The high priest at On held the title “Greatest of the Seers” (Waltke), which means Joseph married about as high as you could get in the Egyptian nobility.

He had his great new job, storing up the excess grain throughout Egypt for seven years.

And he had two sons:

Gen 41:51 – Joseph named his firstborn Manasseh [= “forget”] and said, “It is because God has made me forget all my trouble and all my father’s household.”

Gen 41:52 – The second son he named Ephraim [= “fruitful”] and said, “It is because God has made me fruitful in the land of my suffering.”

And so Joseph is trying to what a lot of us do: he’s trying to deal with something horrible from his past by forgetting it ever happened.

He says, “I am Zaphenath-paneah. My wife is Potiphera. I am busy with my great career, second in command of all of Egypt. And my sons are named “forget you” and “fruitful” because God has made me forget all of you and God has made me fruitful here in this land of suffering.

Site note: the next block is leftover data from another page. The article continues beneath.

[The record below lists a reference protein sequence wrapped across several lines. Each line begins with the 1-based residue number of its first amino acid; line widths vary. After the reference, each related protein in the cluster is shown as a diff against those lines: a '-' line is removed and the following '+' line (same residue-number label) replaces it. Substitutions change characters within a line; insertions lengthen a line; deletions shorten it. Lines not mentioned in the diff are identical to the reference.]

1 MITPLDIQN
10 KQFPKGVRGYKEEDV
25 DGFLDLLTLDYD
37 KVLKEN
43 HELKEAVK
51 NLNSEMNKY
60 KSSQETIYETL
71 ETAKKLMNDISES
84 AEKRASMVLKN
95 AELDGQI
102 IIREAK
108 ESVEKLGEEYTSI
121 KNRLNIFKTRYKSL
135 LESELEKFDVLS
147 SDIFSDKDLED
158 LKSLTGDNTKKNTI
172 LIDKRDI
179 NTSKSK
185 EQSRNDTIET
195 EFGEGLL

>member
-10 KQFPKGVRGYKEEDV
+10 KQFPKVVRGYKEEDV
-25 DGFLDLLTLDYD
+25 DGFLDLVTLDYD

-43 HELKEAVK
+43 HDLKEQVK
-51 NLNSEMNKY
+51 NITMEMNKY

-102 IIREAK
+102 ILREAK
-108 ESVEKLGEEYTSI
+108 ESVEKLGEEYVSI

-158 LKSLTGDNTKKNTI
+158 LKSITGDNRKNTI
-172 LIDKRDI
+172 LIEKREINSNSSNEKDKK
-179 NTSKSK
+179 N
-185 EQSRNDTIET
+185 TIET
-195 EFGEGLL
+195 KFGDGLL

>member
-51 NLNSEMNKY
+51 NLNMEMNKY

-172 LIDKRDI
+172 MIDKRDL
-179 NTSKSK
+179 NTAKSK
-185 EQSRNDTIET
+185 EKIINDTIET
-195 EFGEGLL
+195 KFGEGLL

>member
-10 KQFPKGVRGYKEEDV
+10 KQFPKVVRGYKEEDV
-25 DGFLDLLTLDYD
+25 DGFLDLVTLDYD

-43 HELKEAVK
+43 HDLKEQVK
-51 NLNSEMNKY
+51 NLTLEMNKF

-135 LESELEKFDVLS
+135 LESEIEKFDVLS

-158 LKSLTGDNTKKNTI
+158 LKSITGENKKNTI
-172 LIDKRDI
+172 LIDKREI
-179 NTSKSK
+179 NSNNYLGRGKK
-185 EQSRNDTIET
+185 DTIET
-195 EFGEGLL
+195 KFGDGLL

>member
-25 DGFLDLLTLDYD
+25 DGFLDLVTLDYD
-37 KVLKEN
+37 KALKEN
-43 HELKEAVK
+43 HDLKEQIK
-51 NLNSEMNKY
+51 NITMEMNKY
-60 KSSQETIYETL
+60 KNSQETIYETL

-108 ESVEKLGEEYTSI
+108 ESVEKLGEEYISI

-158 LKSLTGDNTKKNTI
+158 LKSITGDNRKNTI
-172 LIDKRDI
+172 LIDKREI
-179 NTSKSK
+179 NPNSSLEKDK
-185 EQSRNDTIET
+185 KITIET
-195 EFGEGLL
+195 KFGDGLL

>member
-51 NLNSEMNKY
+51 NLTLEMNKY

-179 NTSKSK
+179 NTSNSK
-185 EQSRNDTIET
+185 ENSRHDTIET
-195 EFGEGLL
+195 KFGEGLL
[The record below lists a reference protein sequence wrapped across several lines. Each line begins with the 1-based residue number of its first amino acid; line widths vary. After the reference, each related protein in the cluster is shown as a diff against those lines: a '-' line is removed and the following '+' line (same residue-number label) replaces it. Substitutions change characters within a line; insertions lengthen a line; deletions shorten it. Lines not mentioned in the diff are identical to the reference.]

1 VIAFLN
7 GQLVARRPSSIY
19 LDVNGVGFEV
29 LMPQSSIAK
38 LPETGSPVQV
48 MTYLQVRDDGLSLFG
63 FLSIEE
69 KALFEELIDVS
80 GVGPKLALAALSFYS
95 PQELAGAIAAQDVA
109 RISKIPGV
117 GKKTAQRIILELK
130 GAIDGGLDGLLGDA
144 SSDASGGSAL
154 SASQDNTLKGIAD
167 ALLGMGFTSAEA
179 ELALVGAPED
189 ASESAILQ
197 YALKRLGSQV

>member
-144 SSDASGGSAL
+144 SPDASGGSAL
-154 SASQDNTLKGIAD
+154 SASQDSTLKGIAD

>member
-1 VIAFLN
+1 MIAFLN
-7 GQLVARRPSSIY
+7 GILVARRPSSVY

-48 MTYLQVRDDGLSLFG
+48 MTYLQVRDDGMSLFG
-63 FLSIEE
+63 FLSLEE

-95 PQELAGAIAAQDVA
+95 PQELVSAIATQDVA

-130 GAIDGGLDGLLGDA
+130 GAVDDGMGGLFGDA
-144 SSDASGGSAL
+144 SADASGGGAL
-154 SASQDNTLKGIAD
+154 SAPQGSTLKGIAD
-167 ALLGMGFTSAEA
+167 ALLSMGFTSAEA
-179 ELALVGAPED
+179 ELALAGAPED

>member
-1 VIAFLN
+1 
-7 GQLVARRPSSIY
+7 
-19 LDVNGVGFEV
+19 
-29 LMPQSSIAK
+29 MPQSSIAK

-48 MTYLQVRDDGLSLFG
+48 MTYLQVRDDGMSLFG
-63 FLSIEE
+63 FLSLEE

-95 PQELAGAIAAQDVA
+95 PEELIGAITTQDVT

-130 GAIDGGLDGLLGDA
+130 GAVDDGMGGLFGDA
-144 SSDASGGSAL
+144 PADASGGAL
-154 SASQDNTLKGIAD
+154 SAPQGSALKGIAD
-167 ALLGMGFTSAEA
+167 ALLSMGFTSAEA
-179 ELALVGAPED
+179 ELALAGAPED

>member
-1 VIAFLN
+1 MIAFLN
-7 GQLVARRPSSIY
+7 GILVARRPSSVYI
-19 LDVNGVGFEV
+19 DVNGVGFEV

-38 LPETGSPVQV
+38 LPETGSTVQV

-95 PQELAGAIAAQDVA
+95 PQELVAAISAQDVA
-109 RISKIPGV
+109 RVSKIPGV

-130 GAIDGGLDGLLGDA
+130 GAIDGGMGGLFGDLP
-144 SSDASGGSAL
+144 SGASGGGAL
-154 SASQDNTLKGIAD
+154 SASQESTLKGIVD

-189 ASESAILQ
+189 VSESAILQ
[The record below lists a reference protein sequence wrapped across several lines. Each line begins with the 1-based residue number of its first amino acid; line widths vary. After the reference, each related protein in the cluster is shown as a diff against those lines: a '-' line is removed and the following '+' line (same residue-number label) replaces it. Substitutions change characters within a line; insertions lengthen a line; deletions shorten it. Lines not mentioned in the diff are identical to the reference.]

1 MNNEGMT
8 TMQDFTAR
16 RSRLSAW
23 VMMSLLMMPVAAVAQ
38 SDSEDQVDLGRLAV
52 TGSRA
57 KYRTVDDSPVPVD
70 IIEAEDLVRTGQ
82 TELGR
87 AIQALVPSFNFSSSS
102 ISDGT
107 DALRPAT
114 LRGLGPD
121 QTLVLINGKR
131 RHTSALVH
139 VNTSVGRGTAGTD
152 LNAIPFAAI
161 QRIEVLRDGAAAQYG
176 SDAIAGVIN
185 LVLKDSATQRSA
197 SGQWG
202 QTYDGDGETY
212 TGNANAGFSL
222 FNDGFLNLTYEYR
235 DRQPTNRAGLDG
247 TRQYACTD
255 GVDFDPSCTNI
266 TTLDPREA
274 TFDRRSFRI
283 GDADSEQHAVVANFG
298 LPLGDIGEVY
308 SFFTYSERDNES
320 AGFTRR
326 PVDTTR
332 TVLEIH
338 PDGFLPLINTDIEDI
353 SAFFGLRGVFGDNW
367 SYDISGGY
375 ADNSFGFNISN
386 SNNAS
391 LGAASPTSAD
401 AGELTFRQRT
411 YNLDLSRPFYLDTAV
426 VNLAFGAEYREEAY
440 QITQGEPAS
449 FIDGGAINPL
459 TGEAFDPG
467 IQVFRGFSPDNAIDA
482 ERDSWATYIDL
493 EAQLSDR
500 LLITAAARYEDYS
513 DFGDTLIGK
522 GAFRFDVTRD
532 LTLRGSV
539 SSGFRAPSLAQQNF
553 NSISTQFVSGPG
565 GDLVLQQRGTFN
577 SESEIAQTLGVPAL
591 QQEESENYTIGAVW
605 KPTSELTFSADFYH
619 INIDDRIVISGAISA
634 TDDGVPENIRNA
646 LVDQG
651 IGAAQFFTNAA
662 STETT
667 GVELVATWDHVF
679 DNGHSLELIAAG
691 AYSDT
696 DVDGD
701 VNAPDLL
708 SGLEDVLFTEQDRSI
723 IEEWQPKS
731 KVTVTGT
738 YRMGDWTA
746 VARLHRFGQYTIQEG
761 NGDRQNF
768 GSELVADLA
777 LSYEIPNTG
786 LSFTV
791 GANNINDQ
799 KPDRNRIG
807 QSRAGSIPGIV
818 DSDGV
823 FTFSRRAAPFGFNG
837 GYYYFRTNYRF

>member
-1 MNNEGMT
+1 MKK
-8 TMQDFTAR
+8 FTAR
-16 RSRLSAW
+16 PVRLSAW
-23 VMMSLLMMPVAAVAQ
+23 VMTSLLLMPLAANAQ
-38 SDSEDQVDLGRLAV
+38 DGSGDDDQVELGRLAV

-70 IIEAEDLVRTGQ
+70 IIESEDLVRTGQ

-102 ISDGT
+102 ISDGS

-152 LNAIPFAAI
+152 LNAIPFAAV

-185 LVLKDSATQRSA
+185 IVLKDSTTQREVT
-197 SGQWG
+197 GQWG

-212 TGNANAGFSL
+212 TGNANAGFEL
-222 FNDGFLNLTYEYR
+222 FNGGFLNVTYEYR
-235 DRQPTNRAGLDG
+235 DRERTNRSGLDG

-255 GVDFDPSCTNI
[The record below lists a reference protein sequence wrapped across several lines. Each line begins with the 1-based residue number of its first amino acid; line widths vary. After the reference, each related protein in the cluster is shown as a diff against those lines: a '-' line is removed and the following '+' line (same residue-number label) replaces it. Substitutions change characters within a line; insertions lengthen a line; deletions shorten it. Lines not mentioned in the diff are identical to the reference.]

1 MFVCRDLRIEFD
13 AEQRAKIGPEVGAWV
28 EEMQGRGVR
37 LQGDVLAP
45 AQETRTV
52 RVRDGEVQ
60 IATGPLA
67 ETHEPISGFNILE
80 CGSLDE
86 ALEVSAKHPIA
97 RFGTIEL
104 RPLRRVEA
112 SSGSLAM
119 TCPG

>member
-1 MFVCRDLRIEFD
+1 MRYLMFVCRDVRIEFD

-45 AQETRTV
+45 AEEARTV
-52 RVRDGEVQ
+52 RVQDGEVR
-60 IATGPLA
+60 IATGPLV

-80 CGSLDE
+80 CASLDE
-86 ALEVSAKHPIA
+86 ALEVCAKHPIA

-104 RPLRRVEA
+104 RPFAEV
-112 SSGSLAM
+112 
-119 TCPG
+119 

And maybe you’re doing that too. Trying to tell yourself: “I’ve risen above it all. I’ve forgotten all of them behind.” Maybe you’re even a Christian now, and you’re like, “God has made me a new creation and God has given me this great life and God has made me forget all those people who hurt me. What happened was tragic but God has swooped in a made me fruitful!”

But is it true that Joseph has really forgotten?

Or is he just trying to tell himself that? Is it possible he thinks about those people that hurt him all the time?

How ironic that he names his son “Forget you!” Because every time he calls his son, he’ll be reminded of the very people he’s trying to forget.

I mean, Manasseh is even a Hebrew name. Every name in his life is Egyptian now, except for his sons, one of whom is the Hebrew word for “forget.”

Joseph keeps insisting that he’s past it. And the more he insists that he is, the more he shows that he is not past his past.